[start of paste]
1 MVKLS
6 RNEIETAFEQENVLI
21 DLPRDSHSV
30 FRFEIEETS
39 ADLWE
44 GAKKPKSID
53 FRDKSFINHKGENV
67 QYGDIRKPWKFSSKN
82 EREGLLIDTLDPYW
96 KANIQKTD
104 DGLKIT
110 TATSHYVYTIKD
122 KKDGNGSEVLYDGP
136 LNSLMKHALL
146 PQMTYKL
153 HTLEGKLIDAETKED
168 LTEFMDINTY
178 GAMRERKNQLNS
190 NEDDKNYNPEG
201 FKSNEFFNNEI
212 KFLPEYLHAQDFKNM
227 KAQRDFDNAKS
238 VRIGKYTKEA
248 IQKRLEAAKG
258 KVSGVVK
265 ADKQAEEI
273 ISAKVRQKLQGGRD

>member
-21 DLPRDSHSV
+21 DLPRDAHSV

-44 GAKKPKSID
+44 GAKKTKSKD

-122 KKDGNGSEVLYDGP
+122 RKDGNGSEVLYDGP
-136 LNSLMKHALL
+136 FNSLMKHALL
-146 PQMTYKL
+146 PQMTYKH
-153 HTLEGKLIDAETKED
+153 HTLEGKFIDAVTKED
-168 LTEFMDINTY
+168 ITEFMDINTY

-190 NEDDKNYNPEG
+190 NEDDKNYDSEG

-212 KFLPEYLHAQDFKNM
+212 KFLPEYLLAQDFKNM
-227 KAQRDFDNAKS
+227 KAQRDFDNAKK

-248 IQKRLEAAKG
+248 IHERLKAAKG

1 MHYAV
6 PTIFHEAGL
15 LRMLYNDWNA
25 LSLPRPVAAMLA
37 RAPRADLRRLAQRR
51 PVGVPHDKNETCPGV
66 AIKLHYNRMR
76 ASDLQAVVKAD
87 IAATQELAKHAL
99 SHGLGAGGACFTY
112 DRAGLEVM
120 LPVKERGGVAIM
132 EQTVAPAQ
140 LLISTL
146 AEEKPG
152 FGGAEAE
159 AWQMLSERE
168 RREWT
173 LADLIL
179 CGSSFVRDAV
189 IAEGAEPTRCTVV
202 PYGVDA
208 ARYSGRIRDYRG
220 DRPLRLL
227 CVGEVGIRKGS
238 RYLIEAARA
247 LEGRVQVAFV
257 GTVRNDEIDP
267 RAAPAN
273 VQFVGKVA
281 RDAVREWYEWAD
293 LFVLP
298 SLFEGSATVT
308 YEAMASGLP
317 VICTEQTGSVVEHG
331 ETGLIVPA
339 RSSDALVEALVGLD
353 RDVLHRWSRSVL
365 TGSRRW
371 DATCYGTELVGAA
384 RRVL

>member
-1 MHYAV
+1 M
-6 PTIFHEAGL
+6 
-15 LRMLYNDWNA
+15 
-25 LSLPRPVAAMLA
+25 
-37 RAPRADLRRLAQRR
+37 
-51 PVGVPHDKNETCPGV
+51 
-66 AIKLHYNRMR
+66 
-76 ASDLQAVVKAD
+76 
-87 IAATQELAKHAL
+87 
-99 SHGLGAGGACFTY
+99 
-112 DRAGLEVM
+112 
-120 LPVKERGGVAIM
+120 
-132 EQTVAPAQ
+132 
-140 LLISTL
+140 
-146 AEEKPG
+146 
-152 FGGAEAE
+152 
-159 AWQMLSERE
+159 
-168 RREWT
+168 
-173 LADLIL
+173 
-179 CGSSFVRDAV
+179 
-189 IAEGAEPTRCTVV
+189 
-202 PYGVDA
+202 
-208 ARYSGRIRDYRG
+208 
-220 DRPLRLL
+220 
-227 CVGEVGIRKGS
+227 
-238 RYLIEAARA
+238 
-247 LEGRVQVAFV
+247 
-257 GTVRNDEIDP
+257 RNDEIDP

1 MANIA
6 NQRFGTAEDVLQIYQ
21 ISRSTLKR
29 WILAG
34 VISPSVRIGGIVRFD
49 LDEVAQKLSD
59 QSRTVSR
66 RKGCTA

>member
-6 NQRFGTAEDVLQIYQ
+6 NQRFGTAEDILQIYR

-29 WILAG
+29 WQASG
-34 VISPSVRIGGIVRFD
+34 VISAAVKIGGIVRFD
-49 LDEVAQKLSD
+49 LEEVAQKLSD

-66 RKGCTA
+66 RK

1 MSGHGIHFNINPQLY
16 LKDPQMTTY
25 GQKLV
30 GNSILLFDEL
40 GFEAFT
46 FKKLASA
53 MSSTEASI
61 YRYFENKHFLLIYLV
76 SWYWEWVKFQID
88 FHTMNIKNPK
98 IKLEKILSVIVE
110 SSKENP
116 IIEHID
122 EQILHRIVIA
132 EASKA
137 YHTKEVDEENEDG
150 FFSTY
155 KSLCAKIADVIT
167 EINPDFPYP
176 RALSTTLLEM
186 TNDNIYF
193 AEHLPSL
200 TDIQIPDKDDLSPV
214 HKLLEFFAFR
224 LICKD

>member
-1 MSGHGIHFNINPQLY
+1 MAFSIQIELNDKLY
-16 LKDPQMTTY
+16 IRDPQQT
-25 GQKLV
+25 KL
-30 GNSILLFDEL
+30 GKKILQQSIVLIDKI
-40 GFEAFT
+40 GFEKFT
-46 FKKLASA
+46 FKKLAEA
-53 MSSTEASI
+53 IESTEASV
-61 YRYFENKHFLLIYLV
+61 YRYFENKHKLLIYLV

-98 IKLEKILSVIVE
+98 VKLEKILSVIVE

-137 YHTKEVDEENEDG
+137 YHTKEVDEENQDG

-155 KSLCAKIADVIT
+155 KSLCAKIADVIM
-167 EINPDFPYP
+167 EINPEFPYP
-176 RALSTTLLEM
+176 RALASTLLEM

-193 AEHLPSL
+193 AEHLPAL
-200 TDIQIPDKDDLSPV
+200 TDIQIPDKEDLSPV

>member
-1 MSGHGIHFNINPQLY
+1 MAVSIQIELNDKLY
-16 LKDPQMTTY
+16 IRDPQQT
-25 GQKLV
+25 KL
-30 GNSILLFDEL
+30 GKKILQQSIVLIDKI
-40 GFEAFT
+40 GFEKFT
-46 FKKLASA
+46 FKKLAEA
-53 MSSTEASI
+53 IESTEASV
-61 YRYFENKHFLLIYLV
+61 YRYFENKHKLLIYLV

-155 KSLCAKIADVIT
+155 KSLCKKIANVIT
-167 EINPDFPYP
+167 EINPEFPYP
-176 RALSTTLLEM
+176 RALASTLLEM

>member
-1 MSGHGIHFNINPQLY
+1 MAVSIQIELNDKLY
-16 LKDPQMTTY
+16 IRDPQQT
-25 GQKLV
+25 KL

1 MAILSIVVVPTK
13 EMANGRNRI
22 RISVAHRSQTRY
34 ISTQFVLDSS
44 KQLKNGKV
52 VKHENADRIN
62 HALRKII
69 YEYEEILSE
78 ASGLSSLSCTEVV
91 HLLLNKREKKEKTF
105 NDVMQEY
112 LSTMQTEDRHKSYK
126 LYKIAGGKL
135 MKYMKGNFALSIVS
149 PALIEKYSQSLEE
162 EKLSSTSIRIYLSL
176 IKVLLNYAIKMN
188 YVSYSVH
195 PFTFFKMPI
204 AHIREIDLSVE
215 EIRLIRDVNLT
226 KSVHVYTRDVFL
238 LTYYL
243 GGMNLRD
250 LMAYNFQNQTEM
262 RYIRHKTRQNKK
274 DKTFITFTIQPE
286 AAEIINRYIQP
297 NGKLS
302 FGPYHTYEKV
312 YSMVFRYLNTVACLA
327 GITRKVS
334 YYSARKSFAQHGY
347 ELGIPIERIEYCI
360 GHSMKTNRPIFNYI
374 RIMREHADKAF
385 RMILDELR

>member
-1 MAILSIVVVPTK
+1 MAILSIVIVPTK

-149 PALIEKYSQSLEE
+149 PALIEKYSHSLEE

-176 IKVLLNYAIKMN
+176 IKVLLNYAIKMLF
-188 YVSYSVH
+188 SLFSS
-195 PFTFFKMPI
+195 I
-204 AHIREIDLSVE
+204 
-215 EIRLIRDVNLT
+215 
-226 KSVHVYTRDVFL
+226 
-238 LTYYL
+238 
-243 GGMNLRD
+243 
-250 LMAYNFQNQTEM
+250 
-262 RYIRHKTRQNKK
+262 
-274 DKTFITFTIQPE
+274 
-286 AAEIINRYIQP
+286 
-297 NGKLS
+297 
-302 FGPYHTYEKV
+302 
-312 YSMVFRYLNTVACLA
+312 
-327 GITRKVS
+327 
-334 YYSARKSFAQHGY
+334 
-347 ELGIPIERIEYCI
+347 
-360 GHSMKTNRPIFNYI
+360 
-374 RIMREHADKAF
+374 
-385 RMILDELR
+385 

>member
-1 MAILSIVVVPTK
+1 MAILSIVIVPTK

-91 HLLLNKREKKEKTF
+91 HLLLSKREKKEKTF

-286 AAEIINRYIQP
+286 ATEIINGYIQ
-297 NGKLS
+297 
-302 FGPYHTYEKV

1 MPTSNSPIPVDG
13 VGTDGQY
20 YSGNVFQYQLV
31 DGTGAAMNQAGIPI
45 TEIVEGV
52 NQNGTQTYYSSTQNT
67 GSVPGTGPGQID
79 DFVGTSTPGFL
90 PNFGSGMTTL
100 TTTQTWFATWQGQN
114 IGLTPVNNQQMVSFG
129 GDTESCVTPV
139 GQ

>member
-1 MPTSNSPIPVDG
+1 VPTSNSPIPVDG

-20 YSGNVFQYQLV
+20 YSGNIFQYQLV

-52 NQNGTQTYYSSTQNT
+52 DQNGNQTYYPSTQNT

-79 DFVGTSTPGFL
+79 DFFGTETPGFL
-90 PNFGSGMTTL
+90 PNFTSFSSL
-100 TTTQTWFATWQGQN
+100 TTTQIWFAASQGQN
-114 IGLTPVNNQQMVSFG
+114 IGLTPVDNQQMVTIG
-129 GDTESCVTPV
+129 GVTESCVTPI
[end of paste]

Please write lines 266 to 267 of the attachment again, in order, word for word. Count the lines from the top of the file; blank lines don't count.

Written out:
126 LYKIAGGKL
135 MKYMKGNFALSIVS